The Maui parrotbill was listed as an endangered species in 1967 under the Endangered Species Preservation Act. It is also part of the Maui-Molokai Bird Recovery Plan in 1984, which led to fencing areas of East Maui and removing feral ungulates. The recovery plan also included a captive breeding program, which produced its first chick in 2003. Field research is primarily done by the Maui Forest Bird Recovery Project.[9]

A 2009 survey of the Waikamoi Preserve estimated that there were about 20 birds per square kilometer in the windward preserve near the summit of Haleakala, indicating that the population was holding steady or possibly increasing. A contributing factor is that native shrub cover in Waikamoi has tripled in the past 15 years. A previous study found about half the density. The preserve contains about 25 percent of the population, while most of the rest is in the Hanawi Natural Area Reserve. The birds were once found throughout Maui and Molokai. A 2019 effort is underway to reintroduce Maui parrotbill to leeward Maui, where it had been previously extirpated.[10] However, more recent studies have found that the population in fact dramatically declined after 2001, as climate change has made more of the higher-elevation forests that the kiwikiu inhabits more hospitable to mosquitoes. A translocation effort to a restored area on the leeward slopes of Haleakalā in 2019 failed after most birds succumbed to avian malaria, despite otherwise doing well in the habitat.[11]

It has been predicted that if the mosquito population continues increasing, Maui parrotbills may face functional extinction in the wild by 2027. Due to this, there have been several conservation efforts planned by the Maui Forest Bird Working Group, including at least temporarily fostering a sizeable captive population on zoos in the mainland United States (previous ex-situ conservation efforts were limited to only Hawaii), including potentially the National Aviary in Pennsylvania, Smithsonian Conservation Biology Institute in Virginia and the Tracy Aviary in Utah, potentially introduce a wild population to the island of Hawaii as a backup, manage and restore more habitat in Maui for eventual release, develop predator control tools, and perform landscape-scale mosquito control in the bird's native habitat.[12] The captive population will consist of 15 male and 15 female wild birds; removing such a large number of birds from an already-small wild population may accelerate the timeline of the species' possible extinction in the wild, but it can allow for a safe population to be bred in captivity away from avian malaria.[11]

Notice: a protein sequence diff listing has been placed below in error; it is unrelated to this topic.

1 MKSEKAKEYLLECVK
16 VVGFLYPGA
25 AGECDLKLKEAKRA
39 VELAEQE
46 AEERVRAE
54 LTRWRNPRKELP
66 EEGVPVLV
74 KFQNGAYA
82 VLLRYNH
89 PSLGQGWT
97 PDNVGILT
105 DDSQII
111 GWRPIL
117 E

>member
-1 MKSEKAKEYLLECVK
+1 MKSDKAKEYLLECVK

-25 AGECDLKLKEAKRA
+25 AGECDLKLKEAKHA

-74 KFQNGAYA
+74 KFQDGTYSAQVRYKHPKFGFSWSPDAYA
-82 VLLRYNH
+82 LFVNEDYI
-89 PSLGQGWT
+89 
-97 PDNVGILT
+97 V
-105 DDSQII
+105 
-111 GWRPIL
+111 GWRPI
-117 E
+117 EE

1. ^ BirdLife International (2016). "Pseudonestor xanthophrys". IUCN Red List of Threatened Species. 2016: e.T22720753A94681687. doi:10.2305/IUCN.UK.2016-3.RLTS.T22720753A94681687.en. Retrieved 13 November 2021.
  2. ^
  3. ^ "Maui Parrotbill" (PDF). Hawaii's Comprehensive Wildlife Conservation Strategy. State of Hawaiʻi. 2005-10-01. Retrieved 2009-03-22.
  4. ^ a b "Maui Parrotbill (Pseudonestor xanthophrys)". BirdLife Species Factsheets. BirdLife International. Retrieved 2009-03-22.
  5. ^ a b c d e "Revised Recovery Plan for Hawaiian Forest Birds" (PDF). Archived from the original (PDF) on January 25, 2017. Retrieved May 8, 2023.
  6. ^ Walton Beacham; Frank V. Castronova; Suzanne Sessine, eds. (2000). "Maui Parrotbill (Pseudonestor xanthophrys)". Beacham's Guide to the Endangered Species of North America. Vol. 1. Detroit: Gale. pp. 505–506.
  7. ^ "Parrotbill's got Hawaiian name". The Maui News. 2010-05-21. Retrieved 2010-09-13.
  8. ^ "Endangered bird to receive Hawaiian name". The Maui News. 2010-09-10. Retrieved 2010-09-13.
  9. ^ "Maui Forest Bird Recovery Project". Maui Forest Bird Recovery Project. Retrieved 2023-05-09.
  10. ^ Hamilton, Chris (19 December 2009). "Study shows Maui parrotbill population is doing well". Maui News. Retrieved 19 December 2009.
  11. ^ a b Cerizo, Kehaulani (March 27, 2022). "Maui's dwindling kiwikiu to move to Mainland". The Maui News. Retrieved 2021-04-18.
  12. ^ Truesdale, Jack (2021-04-27). "Maui Is No Longer Safe For Hawaii's Endangered Birds, Biologists Say". Honolulu Civil Beat. Retrieved 2021-04-28.
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Maui parrotbill